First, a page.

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- Power Won't Turn On
- Power Turns off Automatically
- Battery pack cannot be installed
- Battery runs down too quickly or power display is incorrect
- Spots or holes on images
- Images are out of Focus
- Navigation and settings buttons are frozen
No matter what you do, you can't get your camera to turn on
The battery might be dead and in need of charging.
The battery being used might be faulty, broken, or simply worn down from extensive use. Replace with a new battery.
The camera's circuit board may be broken beyond repair. This could happen for a variety of reasons, such as if water got into the camera or the camera suffered an exceptional fall. If you think the circuit board may be broken, you can try replacing it following this replacement guide.
The camera suddenly turns off without you wanting it to, and may not turn back on
The camera may automatically shut down if it becomes too hot or too cold. If you are in an environment with extreme temperatures and the camera turns off, try warming or cooling it back to normal temperatures.
Violent motion to the camera (throwing, dropping, or banging) may cause the battery pack to become dislodged. Try removing the battery pack and putting it back in to ensure it is installed correctly.
The battery pack either will not fit into or stay in the camera
Make sure you are using a NP-FM500H battery as this is the only battery the Alpha 65 can use.
Make sure the lock lever is being compressed by the tip of the battery pack as it is being inserted or the pack will not stay in.
The camera runs out of charge more quickly than it should or shows an incorrect amount of battery life remaining
This can happen when the camera is either too hot or too cold. Optimal temperatures for prolonged battery life are between 50 and 86 degrees Fahrenheit.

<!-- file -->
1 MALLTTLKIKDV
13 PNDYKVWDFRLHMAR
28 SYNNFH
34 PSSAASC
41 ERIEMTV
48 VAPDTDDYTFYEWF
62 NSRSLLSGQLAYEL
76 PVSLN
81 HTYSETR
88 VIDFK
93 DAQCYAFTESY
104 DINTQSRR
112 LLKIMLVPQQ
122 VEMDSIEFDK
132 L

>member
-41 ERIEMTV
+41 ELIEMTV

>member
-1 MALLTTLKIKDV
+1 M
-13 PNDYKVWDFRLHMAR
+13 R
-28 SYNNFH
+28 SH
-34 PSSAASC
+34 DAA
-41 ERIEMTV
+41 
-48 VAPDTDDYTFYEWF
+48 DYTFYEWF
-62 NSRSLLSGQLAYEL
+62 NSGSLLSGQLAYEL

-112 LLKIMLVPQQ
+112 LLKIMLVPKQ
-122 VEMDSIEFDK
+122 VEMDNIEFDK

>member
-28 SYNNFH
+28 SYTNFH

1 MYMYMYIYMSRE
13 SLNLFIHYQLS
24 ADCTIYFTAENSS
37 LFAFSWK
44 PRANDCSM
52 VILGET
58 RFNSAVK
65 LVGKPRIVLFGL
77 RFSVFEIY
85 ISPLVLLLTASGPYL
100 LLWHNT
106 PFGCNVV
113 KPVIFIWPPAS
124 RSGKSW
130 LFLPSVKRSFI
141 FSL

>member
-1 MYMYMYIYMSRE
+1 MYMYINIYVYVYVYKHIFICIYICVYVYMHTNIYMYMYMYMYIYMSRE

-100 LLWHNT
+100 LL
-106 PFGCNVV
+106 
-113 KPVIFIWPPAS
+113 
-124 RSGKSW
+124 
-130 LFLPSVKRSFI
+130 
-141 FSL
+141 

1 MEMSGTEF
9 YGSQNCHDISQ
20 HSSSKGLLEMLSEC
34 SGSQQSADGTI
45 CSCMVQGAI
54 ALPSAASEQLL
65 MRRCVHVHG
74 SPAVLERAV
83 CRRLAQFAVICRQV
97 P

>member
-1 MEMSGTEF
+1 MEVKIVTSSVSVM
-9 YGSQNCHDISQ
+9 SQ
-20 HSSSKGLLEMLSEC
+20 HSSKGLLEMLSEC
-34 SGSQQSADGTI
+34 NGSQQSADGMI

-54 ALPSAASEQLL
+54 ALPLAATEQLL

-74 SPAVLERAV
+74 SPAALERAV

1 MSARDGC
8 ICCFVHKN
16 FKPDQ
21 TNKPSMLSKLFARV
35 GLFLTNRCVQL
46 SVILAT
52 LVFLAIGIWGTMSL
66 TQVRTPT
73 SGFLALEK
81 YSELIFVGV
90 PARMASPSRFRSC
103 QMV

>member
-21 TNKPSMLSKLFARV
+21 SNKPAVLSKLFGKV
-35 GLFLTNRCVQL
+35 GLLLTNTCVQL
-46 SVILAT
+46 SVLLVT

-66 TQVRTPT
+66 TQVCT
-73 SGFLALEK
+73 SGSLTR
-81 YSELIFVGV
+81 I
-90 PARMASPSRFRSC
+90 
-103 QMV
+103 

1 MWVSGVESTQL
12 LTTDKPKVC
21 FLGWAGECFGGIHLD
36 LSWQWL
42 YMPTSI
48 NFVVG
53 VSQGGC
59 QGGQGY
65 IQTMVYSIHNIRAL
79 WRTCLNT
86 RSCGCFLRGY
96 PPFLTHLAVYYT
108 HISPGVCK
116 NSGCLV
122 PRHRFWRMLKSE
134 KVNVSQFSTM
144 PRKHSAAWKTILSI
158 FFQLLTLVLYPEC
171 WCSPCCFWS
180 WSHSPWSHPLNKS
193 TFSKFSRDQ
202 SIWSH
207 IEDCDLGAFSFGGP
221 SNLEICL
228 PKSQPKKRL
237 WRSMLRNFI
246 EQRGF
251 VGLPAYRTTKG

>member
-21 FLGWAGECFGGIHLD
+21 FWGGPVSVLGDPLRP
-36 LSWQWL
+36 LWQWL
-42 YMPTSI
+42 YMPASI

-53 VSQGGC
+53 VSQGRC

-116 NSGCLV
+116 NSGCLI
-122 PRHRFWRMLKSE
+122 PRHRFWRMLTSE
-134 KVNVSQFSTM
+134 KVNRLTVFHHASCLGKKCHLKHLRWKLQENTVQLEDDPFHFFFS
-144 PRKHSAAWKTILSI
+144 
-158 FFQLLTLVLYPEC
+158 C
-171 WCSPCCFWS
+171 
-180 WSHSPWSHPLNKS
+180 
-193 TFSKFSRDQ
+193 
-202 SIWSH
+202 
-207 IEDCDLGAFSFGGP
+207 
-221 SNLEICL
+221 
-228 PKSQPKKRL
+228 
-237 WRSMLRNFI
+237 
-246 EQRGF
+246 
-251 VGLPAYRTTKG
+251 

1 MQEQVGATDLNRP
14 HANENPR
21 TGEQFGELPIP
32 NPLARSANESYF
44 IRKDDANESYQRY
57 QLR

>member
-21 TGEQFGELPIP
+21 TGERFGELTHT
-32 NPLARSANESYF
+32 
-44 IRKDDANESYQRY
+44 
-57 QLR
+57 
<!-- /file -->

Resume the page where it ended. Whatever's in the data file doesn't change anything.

After repeated use a battery pack may wear out or die, causing it to not hold as much charge as it used to. If this happens the battery pack needs to be replaced entirely.
Images taken with the camera come out with irregular spots or scratches on them that should not be there
If there are spots on the images or the images are unclear, there may be dust on the camera's mirror. If this happens, remove the lens and carefully clean the mirror using a commercially available blower. Should the dust stick, use a microfiber cleaning cloth or soft tissue to remove the dust.
Irregularities on images may be the result of a scratch on the mirror of the camera. To see if the mirror is scratched, carefully remove the lens and closely inspect the mirror from several angles. If the mirror is severely scratched, it will have to be replaced. For help on replacing the mirror, follow the replacement guide HERE.
Pictures taken by the camera turn out blurry and out of focus despite having seemed clear in the viewfinder
Manual focus mode may be engaged- switch the focus mode to AF (autofocus).
The subject of the image could be too close for the focal length of the lens being used. To fix this, back up from the subject or use a different lens.
To test if the camera or the lens is broken, if available, use the camera and test with multiple lenses. Use calibration tests with a Focus Test chart and test with each lens. Here is a link to a page on PhotographyLife.com to test and analyze lens focus (How to Quickly Test Your DSLR for Autofocus Issues).
Test to find the source of the problem. If the camera is the problem, there may be a hardware problem with the lens connection in the camera that might need to be replaced.
The screen on the back of the camera is frozen and the buttons do not work, preventing any changes to camera settings
First, try to turn off and turn on the device to see if it resolves the issue. If not, there may be a firmware issue.
To update the firmware, go to this link (Sony eSupport: Firmware Update) and follow the directions to update or reset your firmware on your camera. Make sure to see if you have the proper system requirements and choose the right operating system.